It’s not exactly And Then There Were None as far as mysteries go, but Heavy Rain is still better than most attempts at telling a serious narrative in gaming. By focusing on a human conflict and the connection a father has with their child, it is not brought down by poorly handling complex themes like Detroit was. All-around, it’s Cage’s strongest story to date and one that is still entertaining in 2019 even if there are some overly cheesy scenes and weak dialogue by a bunch of C-actors doing their best. And that effort, despite its sometimes shaky execution, is admirable.
The choice-laden storytelling, however, isn’t as impressive now as it was then. This sort of game storytelling was more refreshing in 2010 before there were 20 Telltale games and other games (like Until Dawn) doing something in the same vein. Given how the novelty has worn out a bit of its welcome, making choices and seeing their consequences doesn’t stick now as much as it did then. It still works here and there are a few interesting choices, particularly the more gnarly stuff, but it’s not as much of a highlight when viewed through a modern lens. Although Heavy Rain‘s lack of a “Game Over” and willingness to push on after failure still holds up as not as many games commit that hard to the branching narrative concept.
Heavy Rain PC Review | Where did the taxidermist go?
One other disappointment with the PC release is that it’s missing Heavy Rain‘s lone DLC chapter, Heavy Rain Chronicles Episode 1: The Taxidermist. The decision to not include it is understandable as it was meant to be one of several additional chapters that would build upon the core game’s stories, but it’s easily one of the best moments of the game. Focusing on escaping from a different serial killer’s house without being harmed is a novel task that benefits from the game’s litany of choices and consequences. It’s dramatic fun, explains why the protagonist Madison is so skittish, and works great as a standalone experience. So, it sucks that it’s not included here or the 2016 PS4 version.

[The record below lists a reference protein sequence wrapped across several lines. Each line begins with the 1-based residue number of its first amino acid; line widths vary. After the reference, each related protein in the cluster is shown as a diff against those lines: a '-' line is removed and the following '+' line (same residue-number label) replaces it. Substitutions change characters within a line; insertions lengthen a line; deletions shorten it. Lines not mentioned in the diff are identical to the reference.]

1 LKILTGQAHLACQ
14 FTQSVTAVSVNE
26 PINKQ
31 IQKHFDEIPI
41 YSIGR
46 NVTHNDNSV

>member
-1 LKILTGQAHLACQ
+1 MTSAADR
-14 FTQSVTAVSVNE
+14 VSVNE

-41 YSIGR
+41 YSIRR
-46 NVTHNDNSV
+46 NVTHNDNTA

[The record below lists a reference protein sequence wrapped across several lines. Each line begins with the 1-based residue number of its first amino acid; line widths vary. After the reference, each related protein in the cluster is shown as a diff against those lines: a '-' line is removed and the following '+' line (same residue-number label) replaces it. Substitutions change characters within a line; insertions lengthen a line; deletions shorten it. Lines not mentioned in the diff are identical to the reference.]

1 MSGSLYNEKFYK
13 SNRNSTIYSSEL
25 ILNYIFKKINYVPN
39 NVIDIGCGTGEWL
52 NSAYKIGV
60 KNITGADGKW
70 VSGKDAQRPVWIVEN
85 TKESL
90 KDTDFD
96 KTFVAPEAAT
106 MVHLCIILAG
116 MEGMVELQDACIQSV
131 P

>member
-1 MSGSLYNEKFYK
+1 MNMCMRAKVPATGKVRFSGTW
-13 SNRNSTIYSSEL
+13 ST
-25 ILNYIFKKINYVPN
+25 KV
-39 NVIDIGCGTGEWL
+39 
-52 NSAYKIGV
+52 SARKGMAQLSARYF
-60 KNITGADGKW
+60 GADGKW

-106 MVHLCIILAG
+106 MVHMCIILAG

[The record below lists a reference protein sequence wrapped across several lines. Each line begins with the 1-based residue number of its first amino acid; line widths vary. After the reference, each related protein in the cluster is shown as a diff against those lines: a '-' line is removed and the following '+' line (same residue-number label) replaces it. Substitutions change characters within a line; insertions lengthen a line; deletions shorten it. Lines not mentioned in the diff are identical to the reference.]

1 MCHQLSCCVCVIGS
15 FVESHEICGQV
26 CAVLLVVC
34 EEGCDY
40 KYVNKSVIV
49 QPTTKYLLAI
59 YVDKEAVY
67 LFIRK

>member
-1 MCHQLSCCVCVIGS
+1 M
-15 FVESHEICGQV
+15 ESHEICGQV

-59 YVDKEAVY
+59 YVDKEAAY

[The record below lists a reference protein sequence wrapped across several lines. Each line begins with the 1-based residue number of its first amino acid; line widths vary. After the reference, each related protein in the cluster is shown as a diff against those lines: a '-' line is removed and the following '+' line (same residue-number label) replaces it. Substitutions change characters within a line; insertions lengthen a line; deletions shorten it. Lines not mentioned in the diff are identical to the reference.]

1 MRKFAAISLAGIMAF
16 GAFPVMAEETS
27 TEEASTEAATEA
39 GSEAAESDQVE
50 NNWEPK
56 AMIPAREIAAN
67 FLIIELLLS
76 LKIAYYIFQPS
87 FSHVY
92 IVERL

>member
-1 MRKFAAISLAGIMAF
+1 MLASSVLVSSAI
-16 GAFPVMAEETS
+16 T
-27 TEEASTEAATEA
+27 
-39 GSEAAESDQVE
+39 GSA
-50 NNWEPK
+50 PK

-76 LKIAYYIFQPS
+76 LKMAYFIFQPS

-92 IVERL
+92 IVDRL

While the Heavy Rain PC port is solid for the most part, I did run into a few technical issues during my playthrough. The game crashed several times after freezing between the chapter transitions. The scene would continue to play even after the visuals would lock up before it would eventually boot me to the desktop. This isn’t a huge deal with how infrequently it happened, but it’s certainly an annoyance. It’s also worth mentioning that Heavy Rain shows its age in spots due to some dated, ugly textures. The character models all look better than ever, as you can see in the loading screens, but their quality further points out some of the game’s more archaic visuals.
Despite having some awkward control quirks while playing with a mouse and keyboard, the PC version of Heavy Rain is just as solid as the PlayStation 4 re-release. Both versions look superior to the PS3 original, but still have a few issues that make none of them the definitive way to play David Cage’s best title. The important distinction here is that this is now playable outside of the PlayStation ecosystem for the first time ever, so it’s being introduced to a new audience. For them, it’s a totally serviceable way to track down the Origami, Origammy, and Origarmy Killer.
GameRevolution reviewed Heavy Rain on PC with a copy provided by the publisher.